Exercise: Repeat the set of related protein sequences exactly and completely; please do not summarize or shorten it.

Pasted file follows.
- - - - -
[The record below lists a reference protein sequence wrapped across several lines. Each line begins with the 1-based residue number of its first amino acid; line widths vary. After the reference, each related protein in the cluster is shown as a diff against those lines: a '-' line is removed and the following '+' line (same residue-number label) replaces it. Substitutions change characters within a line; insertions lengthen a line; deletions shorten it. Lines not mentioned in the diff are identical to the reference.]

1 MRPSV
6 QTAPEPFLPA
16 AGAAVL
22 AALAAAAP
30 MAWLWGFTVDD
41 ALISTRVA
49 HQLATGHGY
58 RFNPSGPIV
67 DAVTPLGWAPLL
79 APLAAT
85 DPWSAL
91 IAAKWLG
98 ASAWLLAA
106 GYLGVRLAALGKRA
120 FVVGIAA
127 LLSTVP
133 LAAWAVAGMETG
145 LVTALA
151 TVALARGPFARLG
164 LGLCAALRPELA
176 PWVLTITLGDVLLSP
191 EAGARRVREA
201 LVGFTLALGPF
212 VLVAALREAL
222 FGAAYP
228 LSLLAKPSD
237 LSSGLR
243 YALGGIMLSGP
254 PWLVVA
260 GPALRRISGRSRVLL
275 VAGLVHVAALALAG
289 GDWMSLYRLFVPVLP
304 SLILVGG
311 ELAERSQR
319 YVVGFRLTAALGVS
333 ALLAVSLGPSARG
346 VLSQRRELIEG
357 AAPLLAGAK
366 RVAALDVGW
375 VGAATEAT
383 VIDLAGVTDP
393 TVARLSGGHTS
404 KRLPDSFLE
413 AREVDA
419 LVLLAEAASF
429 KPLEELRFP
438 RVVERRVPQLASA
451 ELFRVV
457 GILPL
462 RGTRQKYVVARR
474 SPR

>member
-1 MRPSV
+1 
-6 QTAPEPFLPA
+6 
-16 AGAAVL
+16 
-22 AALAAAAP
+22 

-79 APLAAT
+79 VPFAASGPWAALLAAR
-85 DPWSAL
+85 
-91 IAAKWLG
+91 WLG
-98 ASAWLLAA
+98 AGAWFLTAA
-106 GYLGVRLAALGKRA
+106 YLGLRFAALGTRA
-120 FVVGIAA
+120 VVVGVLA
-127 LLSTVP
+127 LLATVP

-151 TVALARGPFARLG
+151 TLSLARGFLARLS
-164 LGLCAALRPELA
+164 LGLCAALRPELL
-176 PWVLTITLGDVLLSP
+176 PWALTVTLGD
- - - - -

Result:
[The record below lists a reference protein sequence wrapped across several lines. Each line begins with the 1-based residue number of its first amino acid; line widths vary. After the reference, each related protein in the cluster is shown as a diff against those lines: a '-' line is removed and the following '+' line (same residue-number label) replaces it. Substitutions change characters within a line; insertions lengthen a line; deletions shorten it. Lines not mentioned in the diff are identical to the reference.]

1 MRPSV
6 QTAPEPFLPA
16 AGAAVL
22 AALAAAAP
30 MAWLWGFTVDD
41 ALISTRVA
49 HQLATGHGY
58 RFNPSGPIV
67 DAVTPLGWAPLL
79 APLAAT
85 DPWSAL
91 IAAKWLG
98 ASAWLLAA
106 GYLGVRLAALGKRA
120 FVVGIAA
127 LLSTVP
133 LAAWAVAGMETG
145 LVTALA
151 TVALARGPFARLG
164 LGLCAALRPELA
176 PWVLTITLGDVLLSP
191 EAGARRVREA
201 LVGFTLALGPF
212 VLVAALREAL
222 FGAAYP
228 LSLLAKPSD
237 LSSGLR
243 YALGGIMLSGP
254 PWLVVA
260 GPALRRISGRSRVLL
275 VAGLVHVAALALAG
289 GDWMSLYRLFVPVLP
304 SLILVGG
311 ELAERSQR
319 YVVGFRLTAALGVS
333 ALLAVSLGPSARG
346 VLSQRRELIEG
357 AAPLLAGAK
366 RVAALDVGW
375 VGAATEAT
383 VIDLAGVTDP
393 TVARLSGGHTS
404 KRLPDSFLE
413 AREVDA
419 LVLLAEAASF
429 KPLEELRFP
438 RVVERRVPQLASA
451 ELFRVV
457 GILPL
462 RGTRQKYVVARR
474 SPR

>member
-1 MRPSV
+1 
-6 QTAPEPFLPA
+6 
-16 AGAAVL
+16 
-22 AALAAAAP
+22 

-79 APLAAT
+79 VPFAASGPWAALLAAR
-85 DPWSAL
+85 
-91 IAAKWLG
+91 WLG
-98 ASAWLLAA
+98 AGAWFLTAA
-106 GYLGVRLAALGKRA
+106 YLGLRFAALGTRA
-120 FVVGIAA
+120 VVVGVLA
-127 LLSTVP
+127 LLATVP

-151 TVALARGPFARLG
+151 TLSLARGFLARLS
-164 LGLCAALRPELA
+164 LGLCAALRPELL
-176 PWVLTITLGDVLLSP
+176 PWALTVTLGD